Woodlawn Park Road Bridge – built in 1935 | Courtesy of Wikimedia Commons – Larry D. Moore

Throughout the 1920s and 1930s, drainage and silt began to contaminate the lake due to neighborhood and street construction in the area. Concurrently, Franklin D. Roosevelt’s New Deal program employed victims of the Great Depression to do public works around the country; one of these agencies was the Works Progress Administration. During this time, bridges, sidewalks, concession stands, tennis courts and a lighthouse developed.5 In the late 1930s, the Works Progress Administration dredged Woodlawn Lake – removing sediment and debris. The process of dredging persisted through the following decades with a dam and spillway constructed as an aid. In the early 1980s, the lake was drained for two years because of dredging. Fortunately, no issues with dredging have occurred in the last few decades. By the late 1990’s fireworks on the 4th of July sparked a yearly tradition at Woodlawn Lake Park. Finally, the city of San Antonio classified the park as a local historic district in 2000.6 

Historic districts are defined by the City of San Antonio’s Unified Development Code as an area that contains a group of significant historical landmarks – which can range from buildings to natural resources. As of 2019, San Antonio has 29 historical districts and around 2000 individual landmarks. Some other prominent historical districts include the HemisFair, Alamo Plaza, Main and Military plaza, Mission (home of the Spanish frontier missions), and the Old Lone Star Brewery. Being listed as a historic district prevents the landmarks around it from being demolished by government officials or other organizations. The City of San Antonio has a detailed list of criteria that is required for an area to become a historic district, some of which includes their cultural integrity to the community and historical impact. As of 2019, there are seven areas that are eligible to be classified as one.7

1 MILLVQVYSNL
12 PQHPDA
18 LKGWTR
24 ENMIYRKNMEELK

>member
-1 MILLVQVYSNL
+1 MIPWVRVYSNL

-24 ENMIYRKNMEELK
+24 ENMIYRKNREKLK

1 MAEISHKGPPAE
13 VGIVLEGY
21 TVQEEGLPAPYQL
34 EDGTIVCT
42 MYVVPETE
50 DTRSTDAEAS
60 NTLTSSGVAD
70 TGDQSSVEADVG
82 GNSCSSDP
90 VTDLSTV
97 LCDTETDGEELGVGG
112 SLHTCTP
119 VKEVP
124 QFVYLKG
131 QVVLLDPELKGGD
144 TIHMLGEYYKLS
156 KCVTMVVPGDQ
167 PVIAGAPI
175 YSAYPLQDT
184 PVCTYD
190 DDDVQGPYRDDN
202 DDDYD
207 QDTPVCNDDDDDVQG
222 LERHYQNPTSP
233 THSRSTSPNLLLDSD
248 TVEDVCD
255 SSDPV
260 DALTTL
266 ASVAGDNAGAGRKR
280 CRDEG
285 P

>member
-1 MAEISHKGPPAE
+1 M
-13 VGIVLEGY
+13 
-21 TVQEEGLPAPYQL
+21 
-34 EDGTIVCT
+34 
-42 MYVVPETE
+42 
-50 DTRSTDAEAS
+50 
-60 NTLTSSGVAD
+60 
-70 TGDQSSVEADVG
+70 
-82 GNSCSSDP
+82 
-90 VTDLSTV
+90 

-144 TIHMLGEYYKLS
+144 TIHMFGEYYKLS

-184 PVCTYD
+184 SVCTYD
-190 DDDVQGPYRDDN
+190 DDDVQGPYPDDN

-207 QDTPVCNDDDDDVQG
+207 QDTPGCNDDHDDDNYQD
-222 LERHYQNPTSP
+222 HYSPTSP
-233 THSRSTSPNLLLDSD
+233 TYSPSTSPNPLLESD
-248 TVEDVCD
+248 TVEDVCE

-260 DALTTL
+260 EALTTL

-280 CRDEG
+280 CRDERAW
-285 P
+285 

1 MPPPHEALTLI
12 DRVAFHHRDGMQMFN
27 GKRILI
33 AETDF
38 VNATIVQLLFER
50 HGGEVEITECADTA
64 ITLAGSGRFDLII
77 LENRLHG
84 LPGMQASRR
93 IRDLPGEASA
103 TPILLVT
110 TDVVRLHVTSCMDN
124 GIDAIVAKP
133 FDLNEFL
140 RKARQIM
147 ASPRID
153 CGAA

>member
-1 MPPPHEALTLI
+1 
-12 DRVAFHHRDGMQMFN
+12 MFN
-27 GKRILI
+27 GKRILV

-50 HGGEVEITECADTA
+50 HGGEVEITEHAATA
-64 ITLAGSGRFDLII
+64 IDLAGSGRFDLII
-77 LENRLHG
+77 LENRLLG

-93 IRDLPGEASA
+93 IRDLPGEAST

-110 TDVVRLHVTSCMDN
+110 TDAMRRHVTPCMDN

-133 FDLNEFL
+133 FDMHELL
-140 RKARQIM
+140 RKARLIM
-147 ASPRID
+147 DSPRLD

The area surrounding Woodlawn Lake is also rich with historical significance. The 116-foot-tall Basilica of the National Shrine of the Little Flower, which is easily seen from Woodlawn Lake, resides nearby. Built in 1931 during the Great Depression, it was dedicated to the recently canonized St. Thérèse of Lisieux, who is nicknamed “The Little Flower.” In 1998, it officially became a part of the National Register of Historic Places, as well as becoming recognized as a Minor Basilica by the Catholic Church.8 Another nearby landmark is Thomas Jefferson High School. In 1932, it became the third high school to be built in San Antonio, costing 1.25 million dollars to construct. The high school was labeled as a Texas historical landmark and placed among the National Register of Historic Places by the City of San Antonio in 1983.9 Some of the most well recognized alumni from Thomas Jefferson High School include politicians Henry B. González, Ed Garza, and Julián and Joaquin Castro. The community around Woodlawn Lake Park is closely attached to these places, as many teenagers there attended Thomas Jefferson High School and those who are Catholic regularly visit the Basilica of the National Shrine of the Little Flower.10